China approves Warren Buffett's Heinz buy

China's relatively quick approval of a major global M&A deal indicates the regulator is streamlining its bureaucracy for such transactions

PUBLISHED : Monday, 27 May, 2013, 11:20am
UPDATED : Monday, 27 May, 2013, 11:20am

After repeatedly criticising China's anti-monopoly regulator for its slowness in approving global M&A, I finally have to congratulate the Chinese Commerce Ministry for improving its record with the relatively fast approval of a major deal. In this case, the ministry has given its official approval just over three months after Warren Buffett's Berkshire Hathaway announced it would partner with private equity firm 3G Capital to buy US ketchup giant HJ Heinz (NYSE: HNZ) for US$28 billion.

Heinz announced that the Chinese green light is just the latest in a necessary string of approvals for the deal to close.  It said the deal has already been approved by antitrust regulators in the US, Brazil, India, South Korea, Japan, Israel, Mexico, South Africa and Ukraine, and has also received other necessary regulatory approvals in Russia, New Zealand and Ireland. It is still awaiting anti-trust clearance in the critical EU market, as well as in Russia.

So, let's examine this matter a bit more closely to see why I'm at once commending China but also still think it needs to keep working to cut its bureaucracy in approving this kind of major global M&A. While China only took a little over three months to approve this deal, which was first announced in mid-February, it was still one of the last major players to give its approval, behind only the EU and Russia. What's more, this deal has little or no anti-trust implications, which should have made such approval quite easy. Both Berkshire Hathaway and 3G Capital are pure investment firms, with little or no direct involvement in the food sectors where Heinz makes most of its money.

Of course it's possible that one or both of these buyers already owns some food-making assets in their portfolios, and might be considering combining those with Heinz before eventually selling off the new company at a premium. That potential is certainly reason for requiring anti-trust clearance, since Heinz is one of the world's biggest ketchup makers; but it's also quite easy to determine if there is any reason for concern, since both Berkshire and 3G Capital undoubtedly disclosed all their related investments to the various regulators when they applied for approval of the deal.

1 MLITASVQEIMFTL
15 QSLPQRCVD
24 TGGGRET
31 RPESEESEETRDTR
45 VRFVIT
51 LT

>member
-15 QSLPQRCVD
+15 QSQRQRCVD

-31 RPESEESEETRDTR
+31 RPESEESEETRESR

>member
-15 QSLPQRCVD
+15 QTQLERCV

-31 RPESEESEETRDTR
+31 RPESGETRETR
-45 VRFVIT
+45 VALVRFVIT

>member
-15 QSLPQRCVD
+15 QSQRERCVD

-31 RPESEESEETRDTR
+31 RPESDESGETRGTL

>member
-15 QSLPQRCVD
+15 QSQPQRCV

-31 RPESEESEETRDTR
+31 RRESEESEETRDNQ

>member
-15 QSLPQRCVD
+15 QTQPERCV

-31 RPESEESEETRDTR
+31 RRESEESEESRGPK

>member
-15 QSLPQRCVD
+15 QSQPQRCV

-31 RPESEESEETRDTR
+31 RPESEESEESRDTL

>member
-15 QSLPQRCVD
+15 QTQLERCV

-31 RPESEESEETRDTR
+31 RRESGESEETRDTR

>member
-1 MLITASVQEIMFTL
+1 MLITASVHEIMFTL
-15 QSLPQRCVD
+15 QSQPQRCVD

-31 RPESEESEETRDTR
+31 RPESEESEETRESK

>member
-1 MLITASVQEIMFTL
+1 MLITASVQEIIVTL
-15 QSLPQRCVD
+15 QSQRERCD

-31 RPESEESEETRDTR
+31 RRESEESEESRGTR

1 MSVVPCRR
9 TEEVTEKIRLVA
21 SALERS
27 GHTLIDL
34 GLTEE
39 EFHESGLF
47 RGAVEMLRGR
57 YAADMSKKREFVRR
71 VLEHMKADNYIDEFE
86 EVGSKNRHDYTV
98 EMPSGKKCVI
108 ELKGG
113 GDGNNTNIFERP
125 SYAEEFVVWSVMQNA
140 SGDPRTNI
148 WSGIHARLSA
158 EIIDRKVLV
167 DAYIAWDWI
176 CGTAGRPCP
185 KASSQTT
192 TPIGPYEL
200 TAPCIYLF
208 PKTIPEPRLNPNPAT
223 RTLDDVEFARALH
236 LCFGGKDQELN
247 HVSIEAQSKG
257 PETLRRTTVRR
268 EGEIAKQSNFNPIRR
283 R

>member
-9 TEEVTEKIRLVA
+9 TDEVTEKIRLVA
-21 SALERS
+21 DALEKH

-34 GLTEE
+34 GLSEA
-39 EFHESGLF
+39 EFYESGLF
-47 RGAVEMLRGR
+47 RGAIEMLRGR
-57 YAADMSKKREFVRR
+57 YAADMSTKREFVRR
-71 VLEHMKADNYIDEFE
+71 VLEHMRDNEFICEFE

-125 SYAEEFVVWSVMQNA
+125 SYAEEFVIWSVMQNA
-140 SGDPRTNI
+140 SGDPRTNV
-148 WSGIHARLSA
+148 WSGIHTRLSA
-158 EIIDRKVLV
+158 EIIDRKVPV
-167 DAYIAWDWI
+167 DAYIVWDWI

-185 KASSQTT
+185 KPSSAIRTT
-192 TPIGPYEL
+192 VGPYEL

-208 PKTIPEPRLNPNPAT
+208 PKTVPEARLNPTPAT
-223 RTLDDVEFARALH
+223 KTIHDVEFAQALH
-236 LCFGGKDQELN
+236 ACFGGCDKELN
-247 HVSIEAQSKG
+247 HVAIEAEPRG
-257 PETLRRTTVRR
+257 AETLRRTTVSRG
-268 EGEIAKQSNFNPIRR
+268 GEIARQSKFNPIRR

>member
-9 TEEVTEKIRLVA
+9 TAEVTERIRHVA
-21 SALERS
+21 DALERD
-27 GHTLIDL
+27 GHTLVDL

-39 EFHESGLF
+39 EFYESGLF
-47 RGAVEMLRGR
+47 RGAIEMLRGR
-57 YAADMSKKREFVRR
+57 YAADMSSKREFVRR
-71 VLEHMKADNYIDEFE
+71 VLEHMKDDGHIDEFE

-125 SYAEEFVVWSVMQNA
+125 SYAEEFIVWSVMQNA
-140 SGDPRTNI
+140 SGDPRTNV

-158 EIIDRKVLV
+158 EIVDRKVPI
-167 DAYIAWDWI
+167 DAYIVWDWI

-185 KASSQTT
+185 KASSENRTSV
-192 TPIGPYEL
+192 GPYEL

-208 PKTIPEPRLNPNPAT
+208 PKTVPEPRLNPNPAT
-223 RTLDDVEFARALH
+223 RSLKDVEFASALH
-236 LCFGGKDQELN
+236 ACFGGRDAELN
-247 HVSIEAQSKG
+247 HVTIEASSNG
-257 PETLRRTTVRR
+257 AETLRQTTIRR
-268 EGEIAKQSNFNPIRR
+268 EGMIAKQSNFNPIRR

This relatively speedy approval by China's Commerce Ministry contrasts sharply with several other major deal where the approval process dragged on for months or even a year for no apparent reason. Such delays can cause big business disruptions for the merger partners, since the companies awaiting approval must stay in a "holding pattern" during that time that prevents them from making most major business decisions.

Most recently, China was taking its time in approving a deal that would see Taiwanese chipmakers MediaTek (Taipei: 2454) and MStar merge (Taipei: 3697). That deal was first announced in the middle of last year and the pair hoped to complete it by January. But they had to delay their plans after the Chinese regulator failed to give its approval as of late March. I haven't seen any announcements since then of the deal's approval, and suspect it's still being considered.

The Commerce Ministry also forced US food giant Dole (NYSE: DOLE) to restructure the sale of its Asia operations to a Japanese buyer due to delays in getting approval from China; and in February British consumer products giant Unilever (London: ULVR) announced that similar delays were holding up the planned sale of its Skippy brand of peanut butter. Before that, lengthy review processes also held up Google's (Nasdaq: GOOG) purchase of Motorola Mobility, and Nokia Siemens Networks' purchase of Motorola's networking equipment business.

This relatively speedy approval of the Heinz deal looks like a good sign, meaning the regulator is trying to streamline its review process for this kind of relatively straightforward deal that doesn't have any obvious anti-trust implications. But the real test will come with the next major merger between two players from the same industry. When that happens I suspect the Chinese Commerce Ministry will again be among the last of the major global regulators to approve the deal, again causing headaches for the businesses involved.

Bottom line: China's relatively quick approval of a major global M&A deal indicates the regulator is streamlining its bureaucracy for such transactions.

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